Step One: We recognize we have been hurt, disappointed, or abused by religion or the religious.
Instruction: Recognize the hurt.
Recovery follows recognition. I’ve seen and heard of people who received a physical wound, but they were so caught up in the moment that, for a time, they didn’t realize they had been injured. On some occasions, they didn’t know they were injured until someone else noticed and pointed it out to them. Without recognition, we are not able to take the steps needed for recovery, but with recognition, we can take the steps needed to heal and put the past behind us.
Religious abuse is often subtle, especially at first, but over time it can do serious damage. Like the frog that boils to death as the water in the kettle is slowly warmed, religious abuse can bring spiritual death to our souls. Of course, there are several forms of religious abuse including sexual abuse, verbal abuse, mental abuse, and even physical abuse. In the pages of this book, we will seek to discover the different forms that religious abuse has taken in our lives.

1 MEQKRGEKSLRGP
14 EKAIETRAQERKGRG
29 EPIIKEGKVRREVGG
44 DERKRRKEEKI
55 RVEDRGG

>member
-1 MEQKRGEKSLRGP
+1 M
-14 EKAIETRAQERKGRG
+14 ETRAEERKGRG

When we first introduced the concept of Religious Recovery and explained what it was, many people said something like, “who hasn’t been abused by religion?” The implication was that the experience was a universal one. Although I occasionally meet people who don’t seem to be in need of recovery (my wife is one example), I have found that most people know exactly when and where they were hurt, disappointed, or abused by a religious belief or a religious individual.
Today’s assignment is to recognize the religious hurts in your life. Where did they come from? Who was responsible? How did they make you feel? How did they affect the course of your life?
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Our purpose is to help individuals to heal who have been injured by religion or the religious. We welcome your comments and questions.